This paper considers aerodynamic interactions among an array of tensioned ribbon energy harvesters capable of harvesting both wind and solar energy. Each harvester consists of a thin-film solar cell ribbon supported in tension by a pair of piezoelectric bimorph beams in an inverted-U configuration. These ribbons experience aeroelastic flutter when subjected to crossflow, and the energy from these vibrations can be harvested through the piezoelectric beams. The effect of wind speed on the interaction between two fluttering inverted U-shaped aeroelastic energy harvesters configured in a tandem array was investigated, as previous work suggests that synergistic wake interactions can occur between multiple fluttering energy harvesters. An experimental apparatus was constructed and two thin-film solar ribbons were placed in tandem at a fixed separation distance. Each ribbon was given an applied pre-tension, and wind tunnel testing was performed for a range of wind speeds between 7.5 m/s and 12.5 m/s for each ribbon when fluttering in isolation and when fluttering in tandem. Tandem array efficiency was calculated from the experimental data, and it was determined that there is a wind speed at which peak tandem array efficiency (significantly greater than unity) occurs. It was found that this peak corresponds to the wind speed at which constructive interference due to frequency lock between the two fluttering ribbons begins. Results also show tandem efficiency benefits in both the downstream and upstream harvester, as opposed to previous results that show benefits primarily in the downstream harvester. It is hypothesized that these upstream benefits are due to possible base excitations in the apparatus that have been transmitted by the downstream harvester.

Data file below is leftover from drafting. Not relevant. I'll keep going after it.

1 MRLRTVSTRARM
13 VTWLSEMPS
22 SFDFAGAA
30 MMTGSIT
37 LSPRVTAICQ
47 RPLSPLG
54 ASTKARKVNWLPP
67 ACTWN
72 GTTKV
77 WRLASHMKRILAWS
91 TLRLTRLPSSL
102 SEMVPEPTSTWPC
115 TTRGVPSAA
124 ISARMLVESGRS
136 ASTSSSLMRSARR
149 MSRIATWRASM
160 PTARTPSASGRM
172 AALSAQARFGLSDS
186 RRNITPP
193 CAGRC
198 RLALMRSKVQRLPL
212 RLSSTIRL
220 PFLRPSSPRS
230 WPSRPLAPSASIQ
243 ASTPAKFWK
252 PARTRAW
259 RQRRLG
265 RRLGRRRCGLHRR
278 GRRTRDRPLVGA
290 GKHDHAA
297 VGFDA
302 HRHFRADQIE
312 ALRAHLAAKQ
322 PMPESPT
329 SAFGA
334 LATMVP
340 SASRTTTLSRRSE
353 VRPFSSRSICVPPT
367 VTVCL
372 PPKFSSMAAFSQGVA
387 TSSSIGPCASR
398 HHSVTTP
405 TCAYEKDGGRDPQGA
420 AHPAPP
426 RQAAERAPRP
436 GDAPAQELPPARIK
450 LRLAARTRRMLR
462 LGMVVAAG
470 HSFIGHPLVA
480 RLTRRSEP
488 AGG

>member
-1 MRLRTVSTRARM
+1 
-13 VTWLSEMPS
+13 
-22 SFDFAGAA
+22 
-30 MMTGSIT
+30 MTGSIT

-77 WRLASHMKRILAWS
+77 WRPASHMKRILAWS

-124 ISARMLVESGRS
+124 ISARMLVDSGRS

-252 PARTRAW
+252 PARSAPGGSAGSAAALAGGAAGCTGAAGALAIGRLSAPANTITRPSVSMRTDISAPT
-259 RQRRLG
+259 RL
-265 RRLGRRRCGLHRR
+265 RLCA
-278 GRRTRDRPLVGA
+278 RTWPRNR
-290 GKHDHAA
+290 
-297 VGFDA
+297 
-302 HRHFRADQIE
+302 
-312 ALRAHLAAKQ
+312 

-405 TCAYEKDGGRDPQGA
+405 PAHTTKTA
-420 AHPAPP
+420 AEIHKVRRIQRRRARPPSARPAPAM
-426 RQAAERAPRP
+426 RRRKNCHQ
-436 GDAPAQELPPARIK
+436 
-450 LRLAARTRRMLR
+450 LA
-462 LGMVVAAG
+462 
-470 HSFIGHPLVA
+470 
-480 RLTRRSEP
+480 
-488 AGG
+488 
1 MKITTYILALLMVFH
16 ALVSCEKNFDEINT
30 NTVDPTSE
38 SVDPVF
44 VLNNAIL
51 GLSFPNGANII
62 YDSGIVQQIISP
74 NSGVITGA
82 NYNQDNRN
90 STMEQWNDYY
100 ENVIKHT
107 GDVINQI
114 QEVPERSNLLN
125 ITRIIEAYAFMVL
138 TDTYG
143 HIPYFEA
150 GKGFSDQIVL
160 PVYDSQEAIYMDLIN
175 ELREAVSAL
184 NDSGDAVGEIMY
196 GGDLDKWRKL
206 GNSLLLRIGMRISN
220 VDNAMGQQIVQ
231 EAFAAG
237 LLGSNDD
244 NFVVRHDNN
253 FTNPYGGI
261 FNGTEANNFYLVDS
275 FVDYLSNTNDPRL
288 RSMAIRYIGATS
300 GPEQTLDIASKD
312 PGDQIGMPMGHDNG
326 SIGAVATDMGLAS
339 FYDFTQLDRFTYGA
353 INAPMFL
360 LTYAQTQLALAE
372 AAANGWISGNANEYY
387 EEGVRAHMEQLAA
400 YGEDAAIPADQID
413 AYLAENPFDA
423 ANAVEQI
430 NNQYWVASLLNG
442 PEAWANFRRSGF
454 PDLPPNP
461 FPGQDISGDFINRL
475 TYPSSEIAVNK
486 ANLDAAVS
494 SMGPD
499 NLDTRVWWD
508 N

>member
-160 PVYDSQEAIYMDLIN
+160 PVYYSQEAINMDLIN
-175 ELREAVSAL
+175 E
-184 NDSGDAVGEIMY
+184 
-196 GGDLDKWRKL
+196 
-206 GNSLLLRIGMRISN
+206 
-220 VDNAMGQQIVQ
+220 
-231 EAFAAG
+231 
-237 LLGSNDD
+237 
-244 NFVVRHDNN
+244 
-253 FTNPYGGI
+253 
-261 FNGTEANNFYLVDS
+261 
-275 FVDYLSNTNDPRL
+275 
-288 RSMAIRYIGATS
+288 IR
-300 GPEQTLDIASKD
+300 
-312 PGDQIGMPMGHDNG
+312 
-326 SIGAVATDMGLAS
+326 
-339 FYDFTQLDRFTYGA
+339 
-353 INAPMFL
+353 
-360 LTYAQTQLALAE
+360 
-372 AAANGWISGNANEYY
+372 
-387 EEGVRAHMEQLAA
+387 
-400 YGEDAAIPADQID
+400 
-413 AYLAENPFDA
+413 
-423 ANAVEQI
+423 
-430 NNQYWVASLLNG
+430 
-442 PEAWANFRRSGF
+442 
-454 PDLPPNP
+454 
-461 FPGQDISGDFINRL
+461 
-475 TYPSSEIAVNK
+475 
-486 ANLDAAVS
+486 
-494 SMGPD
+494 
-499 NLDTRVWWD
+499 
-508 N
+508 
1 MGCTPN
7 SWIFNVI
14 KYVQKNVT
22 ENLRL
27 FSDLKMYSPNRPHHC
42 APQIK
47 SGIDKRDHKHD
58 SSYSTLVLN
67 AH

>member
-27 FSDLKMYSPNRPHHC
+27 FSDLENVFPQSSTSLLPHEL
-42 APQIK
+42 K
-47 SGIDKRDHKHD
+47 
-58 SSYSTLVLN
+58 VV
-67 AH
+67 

Researchers have performed theoretical investigations of flow induced limit cycle oscillations (LCOs) of tensioned ribbons. Furthermore, attempts have been made to tap into the energy harvesting capability of such ribbons, owing to its structural simplicity, low weight and ease of fabrication. However, in order to tune the ribbon to perform optimally at a given location, a robust, reliable model of the ribbon is essential to predict the limit cycle behavior. The model needs validation across a broad spectrum of its operating envelope based on experimentally obtained results. This paper seeks to provide experimental data for a sample tensioned ribbon in cross flow to serve as basis for validation of an aeroelastic model. This paper experimentally characterizes a PTFE (polytetrafluoroethylene) ribbon of aspect ratio 18 across a range of applied axial preload tension and wind speeds.